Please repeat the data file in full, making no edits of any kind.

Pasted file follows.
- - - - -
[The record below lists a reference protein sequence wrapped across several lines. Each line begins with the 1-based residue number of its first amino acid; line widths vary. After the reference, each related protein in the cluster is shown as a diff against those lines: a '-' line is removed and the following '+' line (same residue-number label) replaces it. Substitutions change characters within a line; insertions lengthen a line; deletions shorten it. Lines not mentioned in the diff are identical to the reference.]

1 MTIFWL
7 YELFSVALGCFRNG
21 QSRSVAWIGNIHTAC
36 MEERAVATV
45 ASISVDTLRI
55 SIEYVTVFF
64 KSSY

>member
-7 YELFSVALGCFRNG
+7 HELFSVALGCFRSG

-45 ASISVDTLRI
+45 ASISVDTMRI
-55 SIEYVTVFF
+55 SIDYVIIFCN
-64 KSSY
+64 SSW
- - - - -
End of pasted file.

[The record below lists a reference protein sequence wrapped across several lines. Each line begins with the 1-based residue number of its first amino acid; line widths vary. After the reference, each related protein in the cluster is shown as a diff against those lines: a '-' line is removed and the following '+' line (same residue-number label) replaces it. Substitutions change characters within a line; insertions lengthen a line; deletions shorten it. Lines not mentioned in the diff are identical to the reference.]

1 MTIFWL
7 YELFSVALGCFRNG
21 QSRSVAWIGNIHTAC
36 MEERAVATV
45 ASISVDTLRI
55 SIEYVTVFF
64 KSSY

>member
-7 YELFSVALGCFRNG
+7 HELFSVALGCFRSG

-45 ASISVDTLRI
+45 ASISVDTMRI
-55 SIEYVTVFF
+55 SIDYVIIFCN
-64 KSSY
+64 SSW